hackers-colleges-universities

Why colleges and universities are easy targets for hackers–and what to do about it


Unrestricted access demanded by students is luring hackers to higher education networks. But what can IT do?

The complexity of College campus computer networks combined with the number of users and the need for unrestrained access, opens the door for hackers to try their skills. Unlike business owners who can make decisions on what is and isn’t blocked from the internet, colleges and universities must operate a bit differently.

These schools in many cases are essentially internet service providers for their students who access very few resources on the local network. Almost every web site they visit and email they receive is from a source that resides outside the LAN.

Students Demand Unfettered Access

Because students are often paying hefty tuitions, they generally want unfettered access to anything on the internet.  Although much of the traffic they create is non-academic related, the argument is that any blocking could inhibit their learning and research efforts.  To add to the security problem, many young adults stay plugged into social media during all hours of the day.  Even when sitting in their classes they can be found texting, tweeting and making comments on Snapchat and Facebook.  All of these communications add up to a massive amount of short, quick connections to the internet which need to be evaluated for security reasons.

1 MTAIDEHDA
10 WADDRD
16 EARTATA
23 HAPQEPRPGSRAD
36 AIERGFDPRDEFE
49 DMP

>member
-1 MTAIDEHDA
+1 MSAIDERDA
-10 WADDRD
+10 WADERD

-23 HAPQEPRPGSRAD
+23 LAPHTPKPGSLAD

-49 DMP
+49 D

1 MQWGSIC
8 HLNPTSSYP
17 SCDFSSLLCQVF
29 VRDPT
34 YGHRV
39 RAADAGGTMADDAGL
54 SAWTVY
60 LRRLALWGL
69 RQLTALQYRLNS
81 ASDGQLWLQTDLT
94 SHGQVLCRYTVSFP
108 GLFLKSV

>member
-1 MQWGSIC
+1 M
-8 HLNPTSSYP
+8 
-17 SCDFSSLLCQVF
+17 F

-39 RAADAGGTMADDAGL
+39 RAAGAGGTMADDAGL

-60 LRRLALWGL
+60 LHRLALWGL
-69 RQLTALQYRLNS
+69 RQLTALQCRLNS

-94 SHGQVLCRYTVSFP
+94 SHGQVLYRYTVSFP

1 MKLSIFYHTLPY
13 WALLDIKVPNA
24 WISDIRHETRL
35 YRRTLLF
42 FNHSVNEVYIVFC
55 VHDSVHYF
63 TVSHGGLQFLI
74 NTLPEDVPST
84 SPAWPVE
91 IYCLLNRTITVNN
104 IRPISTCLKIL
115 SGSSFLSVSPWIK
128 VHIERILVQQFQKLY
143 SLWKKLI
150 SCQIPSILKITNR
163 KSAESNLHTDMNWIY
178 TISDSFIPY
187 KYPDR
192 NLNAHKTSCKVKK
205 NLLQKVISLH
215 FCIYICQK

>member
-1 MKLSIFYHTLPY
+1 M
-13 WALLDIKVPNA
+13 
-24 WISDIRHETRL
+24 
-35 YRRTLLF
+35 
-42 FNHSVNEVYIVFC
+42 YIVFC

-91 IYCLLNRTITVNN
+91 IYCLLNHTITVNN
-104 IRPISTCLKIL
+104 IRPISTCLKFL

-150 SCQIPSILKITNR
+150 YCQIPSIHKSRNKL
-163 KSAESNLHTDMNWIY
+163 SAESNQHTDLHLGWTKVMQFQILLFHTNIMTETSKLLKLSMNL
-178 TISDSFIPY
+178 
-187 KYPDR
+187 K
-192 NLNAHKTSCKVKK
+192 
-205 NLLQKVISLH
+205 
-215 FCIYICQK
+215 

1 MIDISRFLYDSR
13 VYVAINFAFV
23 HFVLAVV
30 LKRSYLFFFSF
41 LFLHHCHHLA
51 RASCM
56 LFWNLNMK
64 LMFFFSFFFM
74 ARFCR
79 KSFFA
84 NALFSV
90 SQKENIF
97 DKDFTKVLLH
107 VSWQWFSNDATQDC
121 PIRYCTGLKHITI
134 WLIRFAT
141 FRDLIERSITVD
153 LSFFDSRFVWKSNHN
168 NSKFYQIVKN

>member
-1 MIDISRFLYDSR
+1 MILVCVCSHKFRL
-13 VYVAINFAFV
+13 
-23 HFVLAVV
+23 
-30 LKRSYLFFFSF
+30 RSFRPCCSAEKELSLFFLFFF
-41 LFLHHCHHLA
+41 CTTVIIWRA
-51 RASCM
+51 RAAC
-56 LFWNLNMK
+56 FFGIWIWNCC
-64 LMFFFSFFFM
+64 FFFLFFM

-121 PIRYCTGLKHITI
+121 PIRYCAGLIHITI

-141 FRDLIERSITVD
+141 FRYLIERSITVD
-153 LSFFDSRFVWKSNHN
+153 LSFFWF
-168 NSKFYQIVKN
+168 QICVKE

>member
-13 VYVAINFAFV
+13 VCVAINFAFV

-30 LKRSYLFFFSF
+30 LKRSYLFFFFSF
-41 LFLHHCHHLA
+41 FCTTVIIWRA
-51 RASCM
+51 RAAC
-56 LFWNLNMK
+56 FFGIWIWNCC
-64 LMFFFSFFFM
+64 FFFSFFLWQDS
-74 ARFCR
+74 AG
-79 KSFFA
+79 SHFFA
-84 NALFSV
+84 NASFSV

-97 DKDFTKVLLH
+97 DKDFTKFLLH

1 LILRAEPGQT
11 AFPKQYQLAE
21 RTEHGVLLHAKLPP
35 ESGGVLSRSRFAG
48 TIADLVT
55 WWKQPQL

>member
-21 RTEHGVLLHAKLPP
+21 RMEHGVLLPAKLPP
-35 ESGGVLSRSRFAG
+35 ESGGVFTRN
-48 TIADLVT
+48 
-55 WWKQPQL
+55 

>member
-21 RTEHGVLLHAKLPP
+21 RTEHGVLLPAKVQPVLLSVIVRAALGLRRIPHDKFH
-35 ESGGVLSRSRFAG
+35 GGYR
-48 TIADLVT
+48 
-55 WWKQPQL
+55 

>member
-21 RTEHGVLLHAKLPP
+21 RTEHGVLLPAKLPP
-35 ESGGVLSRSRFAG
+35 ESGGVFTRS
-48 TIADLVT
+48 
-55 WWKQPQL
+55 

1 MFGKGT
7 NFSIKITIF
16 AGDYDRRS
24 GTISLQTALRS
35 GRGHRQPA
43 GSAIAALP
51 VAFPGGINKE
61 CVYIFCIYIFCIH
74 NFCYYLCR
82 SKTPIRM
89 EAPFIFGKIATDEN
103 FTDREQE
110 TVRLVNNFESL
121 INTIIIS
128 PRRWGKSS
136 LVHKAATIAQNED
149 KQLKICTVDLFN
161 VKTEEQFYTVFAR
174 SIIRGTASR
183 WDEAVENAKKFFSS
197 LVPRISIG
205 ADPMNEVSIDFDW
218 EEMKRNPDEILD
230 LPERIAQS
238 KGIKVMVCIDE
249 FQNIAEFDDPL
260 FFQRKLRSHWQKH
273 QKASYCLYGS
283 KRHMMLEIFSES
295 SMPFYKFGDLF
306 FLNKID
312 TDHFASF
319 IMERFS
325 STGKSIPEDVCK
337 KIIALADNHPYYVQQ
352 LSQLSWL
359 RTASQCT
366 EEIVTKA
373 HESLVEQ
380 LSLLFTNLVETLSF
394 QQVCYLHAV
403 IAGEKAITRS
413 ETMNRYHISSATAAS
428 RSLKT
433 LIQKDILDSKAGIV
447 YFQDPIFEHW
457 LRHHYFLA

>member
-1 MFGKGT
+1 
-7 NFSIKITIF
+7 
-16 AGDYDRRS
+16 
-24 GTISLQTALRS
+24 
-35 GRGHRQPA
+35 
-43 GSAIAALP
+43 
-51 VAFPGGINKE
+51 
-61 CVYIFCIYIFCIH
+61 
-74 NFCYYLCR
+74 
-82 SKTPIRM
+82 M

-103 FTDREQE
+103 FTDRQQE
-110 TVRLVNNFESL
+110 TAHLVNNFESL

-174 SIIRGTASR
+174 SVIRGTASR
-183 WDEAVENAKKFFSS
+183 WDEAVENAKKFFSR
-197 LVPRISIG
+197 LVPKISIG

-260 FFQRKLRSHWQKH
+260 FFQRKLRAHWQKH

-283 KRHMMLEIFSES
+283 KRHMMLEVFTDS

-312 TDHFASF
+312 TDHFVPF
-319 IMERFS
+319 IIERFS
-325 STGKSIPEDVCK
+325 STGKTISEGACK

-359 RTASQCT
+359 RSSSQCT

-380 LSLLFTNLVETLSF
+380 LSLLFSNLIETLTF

When young adults aren’t on social media, the programs they are running on their personal devices are constantly uploading details about their devices, unbeknownst to many students.  In truth, many applications today are providing free use of their application in exchange for the right to take information from the student’s device.  Software such as Windows 10 and Pokémon Go for example, are frequently uploading information about the devices they are installed on.  This causes additional internet traffic which exacerbates the connection volume that university security is partially responsible for.

(Next page: Where the traffic is going and how to gain visibility to prevent hackers)

Where Is All of This Traffic Going?

Years ago, the network team could identify the application causing the traffic under surveillance by either looking at the source and destination TCP ports being used or the internet domain behind the IP address involved.  Later on, vendors performed something called Deep Packet Inspection (DPI) where they would look deeper into the packet’s payload and even observe a series of packets to identify applications.  It even worked with difficult-to-identify peer-to-peer applications such as Skype, but it didn’t work for long.